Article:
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Does chicken soup really help when we get sick?  Science responds

Does chicken soup really help when we get sick? Science responds

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Preparing a bowl of chicken soup for a loved one when they are sick has been a common practice around the world for centuries.

Today, generations of almost every culture swear by the benefits of chicken soup.

Chicken soup as a remedy can be traced back to 60 AD and Pedanius Dioscorides, a military surgeon who served under the Roman Emperor Nero, and whose five-volume medical encyclopedia was consulted by healers for more than a millennium. But the origins of chicken soup go back thousands of years. To ancient China.

So, as cold and flu season reaches its peak, it’s worth asking: Is there any science to support the belief that it helps? Or does chicken soup just work as a snack? Comfortable placeboThat is, providing psychological benefits while we are sick without actual therapeutic benefit?

What gives soup its distinctive flavor is umami – the fifth category of taste sensations, along with sweet, salty, sour and bitter. It is often described as containing “fat“.

Improve appetite and improve digestion

This makes sense, because amino acids are the building blocks of proteins Amino acid glutamate It is found in foods with an umami flavour. Not all umami foods are meat or poultry; It also contains cheese, mushrooms, miso, and soy sauce.

Studies show that flavor, ultimately, is key to chicken soup’s healing properties. In cases of patients with upper respiratory diseases, many of them suddenly eat less or not at all.

This happens because acute diseases trigger an inflammatory response that can occur Reduce your appetite. Not wanting to eat means you’re unlikely to get the nutrition you need, which isn’t a great recipe for immune health and recovery from illness.

But evidence suggests that the umami flavor in chicken soup may help stimulate appetite further. Participants in one study said they felt hungrier after their first taste of a soup with an umami flavor added by the researchers.

Other studies say umami can, too Improving the digestion of nutrients. Once our brains sense umami through the taste receptors on our tongues, our bodies prepare our digestive tracts to absorb the protein more easily.

This can reduce digestive symptoms, which many people experience when they are sick. Although most people do not associate upper respiratory infections with gastrointestinal symptoms, research in children has found that the influenza virus Increased abdominal painSymptoms of nausea, vomiting and diarrhea.

It may reduce inflammation and nasal congestion

Inflammation is part of the body’s normal response to injury or disease. Inflammation occurs when white blood cells migrate to inflamed tissue to aid healing. When this inflammatory process occurs in the upper respiratory tract, it leads to symptoms of colds and flu, such as a stuffy or runny nose, Sneezing, coughing, and thick mucus.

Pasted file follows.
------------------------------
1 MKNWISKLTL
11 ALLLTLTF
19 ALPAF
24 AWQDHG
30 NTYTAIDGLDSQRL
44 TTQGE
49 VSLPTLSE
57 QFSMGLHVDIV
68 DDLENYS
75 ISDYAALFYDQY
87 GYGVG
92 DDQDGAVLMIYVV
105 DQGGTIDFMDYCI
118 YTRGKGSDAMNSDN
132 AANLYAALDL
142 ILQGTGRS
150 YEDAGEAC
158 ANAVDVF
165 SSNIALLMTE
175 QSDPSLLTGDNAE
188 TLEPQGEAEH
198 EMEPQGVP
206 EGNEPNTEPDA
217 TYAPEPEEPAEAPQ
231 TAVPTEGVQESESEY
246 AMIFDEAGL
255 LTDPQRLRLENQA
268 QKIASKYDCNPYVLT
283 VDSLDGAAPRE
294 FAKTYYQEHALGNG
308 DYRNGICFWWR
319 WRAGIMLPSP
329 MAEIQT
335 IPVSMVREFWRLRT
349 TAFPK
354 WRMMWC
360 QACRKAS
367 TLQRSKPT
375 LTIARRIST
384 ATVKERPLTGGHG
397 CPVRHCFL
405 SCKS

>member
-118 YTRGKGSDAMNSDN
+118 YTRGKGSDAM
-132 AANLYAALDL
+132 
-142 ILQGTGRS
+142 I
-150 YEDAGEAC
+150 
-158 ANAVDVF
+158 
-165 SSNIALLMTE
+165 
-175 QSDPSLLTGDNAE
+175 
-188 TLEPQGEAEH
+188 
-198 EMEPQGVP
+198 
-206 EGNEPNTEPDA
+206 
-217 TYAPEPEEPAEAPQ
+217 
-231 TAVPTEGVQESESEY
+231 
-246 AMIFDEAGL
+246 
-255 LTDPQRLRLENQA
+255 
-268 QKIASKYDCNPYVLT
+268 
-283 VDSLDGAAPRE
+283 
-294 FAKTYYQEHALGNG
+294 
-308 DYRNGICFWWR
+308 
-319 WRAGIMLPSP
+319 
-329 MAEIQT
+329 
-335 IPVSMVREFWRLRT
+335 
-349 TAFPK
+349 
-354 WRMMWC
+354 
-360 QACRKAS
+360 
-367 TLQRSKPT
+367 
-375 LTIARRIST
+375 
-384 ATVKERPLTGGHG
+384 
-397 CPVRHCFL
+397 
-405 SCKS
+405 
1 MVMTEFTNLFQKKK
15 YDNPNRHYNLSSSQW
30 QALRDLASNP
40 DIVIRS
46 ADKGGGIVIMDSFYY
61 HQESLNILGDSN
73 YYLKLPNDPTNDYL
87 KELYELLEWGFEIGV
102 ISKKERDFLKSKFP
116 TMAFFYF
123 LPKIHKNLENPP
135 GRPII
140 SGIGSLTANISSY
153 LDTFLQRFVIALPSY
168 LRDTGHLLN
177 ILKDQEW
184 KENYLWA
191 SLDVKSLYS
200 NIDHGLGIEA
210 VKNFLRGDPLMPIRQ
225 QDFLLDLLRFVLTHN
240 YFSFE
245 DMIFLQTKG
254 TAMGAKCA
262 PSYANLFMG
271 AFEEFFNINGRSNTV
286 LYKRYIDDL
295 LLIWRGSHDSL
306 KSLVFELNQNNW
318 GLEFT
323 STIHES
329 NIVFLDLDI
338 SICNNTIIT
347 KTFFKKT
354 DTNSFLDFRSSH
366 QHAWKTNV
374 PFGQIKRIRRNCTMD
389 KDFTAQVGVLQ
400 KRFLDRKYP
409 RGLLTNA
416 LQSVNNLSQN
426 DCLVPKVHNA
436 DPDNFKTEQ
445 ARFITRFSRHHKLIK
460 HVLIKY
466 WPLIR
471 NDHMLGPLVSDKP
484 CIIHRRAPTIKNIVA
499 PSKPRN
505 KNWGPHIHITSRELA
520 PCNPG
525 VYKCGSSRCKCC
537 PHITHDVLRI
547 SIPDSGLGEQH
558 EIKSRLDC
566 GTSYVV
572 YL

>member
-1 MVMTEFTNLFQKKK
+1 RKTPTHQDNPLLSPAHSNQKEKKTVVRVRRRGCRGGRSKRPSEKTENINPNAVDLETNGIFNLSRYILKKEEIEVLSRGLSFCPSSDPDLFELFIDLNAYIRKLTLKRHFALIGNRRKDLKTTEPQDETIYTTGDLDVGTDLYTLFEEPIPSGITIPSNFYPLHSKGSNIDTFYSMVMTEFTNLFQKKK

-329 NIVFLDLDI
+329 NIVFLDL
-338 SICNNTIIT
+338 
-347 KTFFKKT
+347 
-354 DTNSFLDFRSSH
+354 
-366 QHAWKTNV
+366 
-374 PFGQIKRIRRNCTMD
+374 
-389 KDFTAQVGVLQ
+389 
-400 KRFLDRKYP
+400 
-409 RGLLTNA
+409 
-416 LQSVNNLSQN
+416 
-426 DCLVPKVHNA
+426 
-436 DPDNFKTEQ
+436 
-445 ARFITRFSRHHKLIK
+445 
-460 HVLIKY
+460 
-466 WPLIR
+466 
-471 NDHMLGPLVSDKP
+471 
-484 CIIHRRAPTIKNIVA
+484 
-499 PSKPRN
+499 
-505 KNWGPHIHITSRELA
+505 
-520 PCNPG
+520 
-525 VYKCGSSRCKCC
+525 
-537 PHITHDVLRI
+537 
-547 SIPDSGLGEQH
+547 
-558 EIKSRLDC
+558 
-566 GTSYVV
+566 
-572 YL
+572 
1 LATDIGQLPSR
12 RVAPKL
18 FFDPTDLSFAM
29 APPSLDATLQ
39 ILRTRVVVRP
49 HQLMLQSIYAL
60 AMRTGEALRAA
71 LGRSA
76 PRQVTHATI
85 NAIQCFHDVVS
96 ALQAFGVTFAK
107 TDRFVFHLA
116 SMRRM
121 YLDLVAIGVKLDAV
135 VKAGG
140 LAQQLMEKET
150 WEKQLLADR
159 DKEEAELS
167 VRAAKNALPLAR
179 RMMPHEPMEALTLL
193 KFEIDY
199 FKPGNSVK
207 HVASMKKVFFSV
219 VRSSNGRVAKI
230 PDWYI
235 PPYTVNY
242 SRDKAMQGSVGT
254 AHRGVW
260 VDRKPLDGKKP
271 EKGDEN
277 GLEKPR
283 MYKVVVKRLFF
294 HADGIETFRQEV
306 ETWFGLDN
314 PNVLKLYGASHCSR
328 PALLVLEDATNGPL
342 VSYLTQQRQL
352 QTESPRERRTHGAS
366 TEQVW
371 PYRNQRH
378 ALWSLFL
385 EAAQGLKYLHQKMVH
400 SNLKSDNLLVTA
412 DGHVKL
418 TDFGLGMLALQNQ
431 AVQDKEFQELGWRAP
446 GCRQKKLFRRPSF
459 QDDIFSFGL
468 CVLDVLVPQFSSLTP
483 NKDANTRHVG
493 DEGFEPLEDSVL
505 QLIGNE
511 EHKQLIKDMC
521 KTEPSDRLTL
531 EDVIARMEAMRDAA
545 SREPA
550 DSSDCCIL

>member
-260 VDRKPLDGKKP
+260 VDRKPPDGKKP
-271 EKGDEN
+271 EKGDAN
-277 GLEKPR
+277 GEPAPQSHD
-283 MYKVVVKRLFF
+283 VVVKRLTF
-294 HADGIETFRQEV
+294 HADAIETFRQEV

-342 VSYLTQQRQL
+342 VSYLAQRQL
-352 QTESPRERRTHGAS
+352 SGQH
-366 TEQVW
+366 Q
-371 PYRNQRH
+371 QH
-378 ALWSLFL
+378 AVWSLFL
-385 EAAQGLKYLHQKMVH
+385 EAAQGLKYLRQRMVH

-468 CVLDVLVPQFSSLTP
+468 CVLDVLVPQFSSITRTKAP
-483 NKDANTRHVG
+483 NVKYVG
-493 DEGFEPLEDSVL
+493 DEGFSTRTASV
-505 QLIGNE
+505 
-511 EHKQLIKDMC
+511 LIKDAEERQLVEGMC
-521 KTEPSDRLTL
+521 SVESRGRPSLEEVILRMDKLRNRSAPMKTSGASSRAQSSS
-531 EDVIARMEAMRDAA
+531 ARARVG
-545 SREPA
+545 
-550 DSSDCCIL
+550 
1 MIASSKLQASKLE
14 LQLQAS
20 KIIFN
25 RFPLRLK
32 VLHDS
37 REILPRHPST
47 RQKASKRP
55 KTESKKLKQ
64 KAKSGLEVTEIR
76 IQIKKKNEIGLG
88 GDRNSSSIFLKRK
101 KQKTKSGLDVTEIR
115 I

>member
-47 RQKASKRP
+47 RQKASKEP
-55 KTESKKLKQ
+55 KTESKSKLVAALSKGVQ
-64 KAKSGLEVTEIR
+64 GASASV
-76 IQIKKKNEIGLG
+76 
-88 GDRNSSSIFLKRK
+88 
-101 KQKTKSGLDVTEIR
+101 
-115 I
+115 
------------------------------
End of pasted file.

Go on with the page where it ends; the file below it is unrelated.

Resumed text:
On the other hand, decreased white blood cell activity in the nasal passages can reduce inflammation. Interestingly, research shows that chicken soup can actually do this Reducing the number of white blood cells Which is transmitted to inflamed tissues by directly inhibiting the ability of neutrophils, a type of white blood cell, to move to inflamed tissues.

Main components

To truly understand the soothing and healing effects of chicken soup, it is important to consider the ingredients of the soup. Not all chicken soup is packed with nutritious healing properties.

For example, ultra-processed canned versions of chicken soup, with or without noodles, Lack of many antioxidants Found in homemade versions. Most canned versions of chicken soup are virtually devoid of delicious vegetables.

The essential nutrients in homemade versions of soup are what distinguishes them from canned versions. Chicken provides the body with a complete source of protein to fight infections. Availability of vegetables a A wide range of vitaminsMinerals and antioxidants. Pasta provides an easily digestible source of carbohydrates that your body uses for energy and recovery.

Even the heat of chicken soup can help. Drinking the liquid and inhaling the vapors heats up the nasal and respiratory passages, loosening the thick mucus that often accompanies respiratory illnesses. Compared to hot water alone, studies indicate that… Chicken soup is more effective In loosening mucus.

Herbs and spices sometimes used in chicken soup, such as pepper and garlic, also thin mucus. Broth, which contains water and electrolytes, helps treat dehydration.

So, to maximize the health benefits of chicken soup, it’s best to use the homemade variety, which can be prepared with carrots, celery, fresh garlic, herbs and spices, to name a few of the ingredients.

In short, the latest science suggests that chicken soup — while not an absolute cure for colds and flu — actually helps with recovery. it seems that Grandma was right again.

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